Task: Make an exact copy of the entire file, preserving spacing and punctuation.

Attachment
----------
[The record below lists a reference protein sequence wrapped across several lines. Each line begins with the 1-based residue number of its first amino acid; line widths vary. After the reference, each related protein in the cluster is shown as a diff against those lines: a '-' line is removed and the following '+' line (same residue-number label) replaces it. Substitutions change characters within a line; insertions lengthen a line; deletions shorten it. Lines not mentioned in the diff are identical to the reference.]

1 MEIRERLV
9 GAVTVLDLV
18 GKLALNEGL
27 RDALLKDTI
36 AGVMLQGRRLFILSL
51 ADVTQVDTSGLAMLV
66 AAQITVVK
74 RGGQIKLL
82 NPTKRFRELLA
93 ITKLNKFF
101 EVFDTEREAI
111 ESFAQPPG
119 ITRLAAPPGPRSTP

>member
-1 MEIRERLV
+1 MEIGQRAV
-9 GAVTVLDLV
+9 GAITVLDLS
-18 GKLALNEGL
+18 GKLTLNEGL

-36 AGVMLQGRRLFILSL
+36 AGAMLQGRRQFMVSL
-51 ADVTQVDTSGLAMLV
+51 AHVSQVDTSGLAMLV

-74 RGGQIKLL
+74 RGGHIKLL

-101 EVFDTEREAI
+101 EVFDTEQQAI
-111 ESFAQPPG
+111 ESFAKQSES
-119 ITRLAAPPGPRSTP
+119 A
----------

[The record below lists a reference protein sequence wrapped across several lines. Each line begins with the 1-based residue number of its first amino acid; line widths vary. After the reference, each related protein in the cluster is shown as a diff against those lines: a '-' line is removed and the following '+' line (same residue-number label) replaces it. Substitutions change characters within a line; insertions lengthen a line; deletions shorten it. Lines not mentioned in the diff are identical to the reference.]

1 MEIRERLV
9 GAVTVLDLV
18 GKLALNEGL
27 RDALLKDTI
36 AGVMLQGRRLFILSL
51 ADVTQVDTSGLAMLV
66 AAQITVVK
74 RGGQIKLL
82 NPTKRFRELLA
93 ITKLNKFF
101 EVFDTEREAI
111 ESFAQPPG
119 ITRLAAPPGPRSTP

>member
-1 MEIRERLV
+1 MEIGQRAV
-9 GAVTVLDLV
+9 GAITVLDLS
-18 GKLALNEGL
+18 GKLTLNEGL

-36 AGVMLQGRRLFILSL
+36 AGAMLQGRRQFMVSL
-51 ADVTQVDTSGLAMLV
+51 AHVSQVDTSGLAMLV

-74 RGGQIKLL
+74 RGGHIKLL

-101 EVFDTEREAI
+101 EVFDTEQQAI
-111 ESFAQPPG
+111 ESFAKQSES
-119 ITRLAAPPGPRSTP
+119 A